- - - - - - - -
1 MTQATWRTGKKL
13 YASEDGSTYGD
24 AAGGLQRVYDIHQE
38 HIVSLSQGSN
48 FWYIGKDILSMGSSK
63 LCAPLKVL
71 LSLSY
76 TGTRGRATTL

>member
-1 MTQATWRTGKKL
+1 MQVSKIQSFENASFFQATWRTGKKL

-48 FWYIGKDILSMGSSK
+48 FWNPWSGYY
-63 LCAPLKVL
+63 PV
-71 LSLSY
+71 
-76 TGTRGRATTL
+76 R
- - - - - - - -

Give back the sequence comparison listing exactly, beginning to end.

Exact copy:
1 MTQATWRTGKKL
13 YASEDGSTYGD
24 AAGGLQRVYDIHQE
38 HIVSLSQGSN
48 FWYIGKDILSMGSSK
63 LCAPLKVL
71 LSLSY
76 TGTRGRATTL

>member
-1 MTQATWRTGKKL
+1 MQVSKIQSFENASFFQATWRTGKKL

-48 FWYIGKDILSMGSSK
+48 FWNPWSGYY
-63 LCAPLKVL
+63 PV
-71 LSLSY
+71 
-76 TGTRGRATTL
+76 R